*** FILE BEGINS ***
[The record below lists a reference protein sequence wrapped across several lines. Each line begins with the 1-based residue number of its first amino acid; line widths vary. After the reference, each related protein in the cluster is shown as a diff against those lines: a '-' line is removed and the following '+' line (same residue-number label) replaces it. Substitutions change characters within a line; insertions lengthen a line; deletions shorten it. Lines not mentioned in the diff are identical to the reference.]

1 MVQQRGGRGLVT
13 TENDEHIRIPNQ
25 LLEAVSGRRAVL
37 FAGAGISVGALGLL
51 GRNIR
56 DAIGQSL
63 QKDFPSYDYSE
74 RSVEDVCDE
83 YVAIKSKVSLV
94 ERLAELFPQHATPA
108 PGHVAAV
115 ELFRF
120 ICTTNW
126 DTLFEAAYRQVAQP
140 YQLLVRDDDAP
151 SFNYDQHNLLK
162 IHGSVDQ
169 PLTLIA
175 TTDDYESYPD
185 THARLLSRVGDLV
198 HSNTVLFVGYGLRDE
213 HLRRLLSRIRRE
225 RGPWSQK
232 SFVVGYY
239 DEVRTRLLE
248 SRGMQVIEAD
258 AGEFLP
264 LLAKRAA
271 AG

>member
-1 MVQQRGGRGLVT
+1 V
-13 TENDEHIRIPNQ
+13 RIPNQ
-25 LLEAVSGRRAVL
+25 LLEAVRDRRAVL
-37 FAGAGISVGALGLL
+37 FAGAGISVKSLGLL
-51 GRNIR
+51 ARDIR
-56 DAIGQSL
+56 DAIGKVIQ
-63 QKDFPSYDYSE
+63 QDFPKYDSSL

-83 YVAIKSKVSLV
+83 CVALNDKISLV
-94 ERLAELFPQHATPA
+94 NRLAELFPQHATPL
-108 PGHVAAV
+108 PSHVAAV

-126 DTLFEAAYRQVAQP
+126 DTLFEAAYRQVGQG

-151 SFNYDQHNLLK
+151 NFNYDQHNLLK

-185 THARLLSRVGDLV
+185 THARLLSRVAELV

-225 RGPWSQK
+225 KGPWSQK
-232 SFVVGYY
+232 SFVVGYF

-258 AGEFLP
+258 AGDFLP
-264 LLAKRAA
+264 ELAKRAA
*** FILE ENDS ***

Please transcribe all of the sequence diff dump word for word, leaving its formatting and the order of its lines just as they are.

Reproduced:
[The record below lists a reference protein sequence wrapped across several lines. Each line begins with the 1-based residue number of its first amino acid; line widths vary. After the reference, each related protein in the cluster is shown as a diff against those lines: a '-' line is removed and the following '+' line (same residue-number label) replaces it. Substitutions change characters within a line; insertions lengthen a line; deletions shorten it. Lines not mentioned in the diff are identical to the reference.]

1 MVQQRGGRGLVT
13 TENDEHIRIPNQ
25 LLEAVSGRRAVL
37 FAGAGISVGALGLL
51 GRNIR
56 DAIGQSL
63 QKDFPSYDYSE
74 RSVEDVCDE
83 YVAIKSKVSLV
94 ERLAELFPQHATPA
108 PGHVAAV
115 ELFRF
120 ICTTNW
126 DTLFEAAYRQVAQP
140 YQLLVRDDDAP
151 SFNYDQHNLLK
162 IHGSVDQ
169 PLTLIA
175 TTDDYESYPD
185 THARLLSRVGDLV
198 HSNTVLFVGYGLRDE
213 HLRRLLSRIRRE
225 RGPWSQK
232 SFVVGYY
239 DEVRTRLLE
248 SRGMQVIEAD
258 AGEFLP
264 LLAKRAA
271 AG

>member
-1 MVQQRGGRGLVT
+1 V
-13 TENDEHIRIPNQ
+13 RIPNQ
-25 LLEAVSGRRAVL
+25 LLEAVRDRRAVL
-37 FAGAGISVGALGLL
+37 FAGAGISVKSLGLL
-51 GRNIR
+51 ARDIR
-56 DAIGQSL
+56 DAIGKVIQ
-63 QKDFPSYDYSE
+63 QDFPKYDSSL

-83 YVAIKSKVSLV
+83 CVALNDKISLV
-94 ERLAELFPQHATPA
+94 NRLAELFPQHATPL
-108 PGHVAAV
+108 PSHVAAV

-126 DTLFEAAYRQVAQP
+126 DTLFEAAYRQVGQG

-151 SFNYDQHNLLK
+151 NFNYDQHNLLK

-185 THARLLSRVGDLV
+185 THARLLSRVAELV

-225 RGPWSQK
+225 KGPWSQK
-232 SFVVGYY
+232 SFVVGYF

-258 AGEFLP
+258 AGDFLP
-264 LLAKRAA
+264 ELAKRAA